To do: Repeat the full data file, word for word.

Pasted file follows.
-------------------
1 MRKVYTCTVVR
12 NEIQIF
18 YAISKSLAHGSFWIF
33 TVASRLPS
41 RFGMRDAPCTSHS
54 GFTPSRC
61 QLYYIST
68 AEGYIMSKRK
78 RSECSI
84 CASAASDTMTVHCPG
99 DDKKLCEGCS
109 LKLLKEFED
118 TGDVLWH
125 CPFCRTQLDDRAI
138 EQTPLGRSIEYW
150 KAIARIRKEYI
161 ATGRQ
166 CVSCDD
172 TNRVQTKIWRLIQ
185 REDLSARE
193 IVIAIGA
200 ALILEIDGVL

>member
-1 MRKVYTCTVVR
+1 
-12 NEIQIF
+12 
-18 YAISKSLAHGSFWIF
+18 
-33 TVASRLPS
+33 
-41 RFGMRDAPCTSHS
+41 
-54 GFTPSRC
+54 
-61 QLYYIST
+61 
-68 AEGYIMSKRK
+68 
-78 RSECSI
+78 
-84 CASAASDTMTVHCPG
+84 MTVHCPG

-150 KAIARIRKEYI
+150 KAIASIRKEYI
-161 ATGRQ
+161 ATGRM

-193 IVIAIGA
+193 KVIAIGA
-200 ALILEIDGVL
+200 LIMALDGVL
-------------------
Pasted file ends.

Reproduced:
1 MRKVYTCTVVR
12 NEIQIF
18 YAISKSLAHGSFWIF
33 TVASRLPS
41 RFGMRDAPCTSHS
54 GFTPSRC
61 QLYYIST
68 AEGYIMSKRK
78 RSECSI
84 CASAASDTMTVHCPG
99 DDKKLCEGCS
109 LKLLKEFED
118 TGDVLWH
125 CPFCRTQLDDRAI
138 EQTPLGRSIEYW
150 KAIARIRKEYI
161 ATGRQ
166 CVSCDD
172 TNRVQTKIWRLIQ
185 REDLSARE
193 IVIAIGA
200 ALILEIDGVL

>member
-1 MRKVYTCTVVR
+1 
-12 NEIQIF
+12 
-18 YAISKSLAHGSFWIF
+18 
-33 TVASRLPS
+33 
-41 RFGMRDAPCTSHS
+41 
-54 GFTPSRC
+54 
-61 QLYYIST
+61 
-68 AEGYIMSKRK
+68 
-78 RSECSI
+78 
-84 CASAASDTMTVHCPG
+84 MTVHCPG

-150 KAIARIRKEYI
+150 KAIASIRKEYI
-161 ATGRQ
+161 ATGRM

-193 IVIAIGA
+193 KVIAIGA
-200 ALILEIDGVL
+200 LIMALDGVL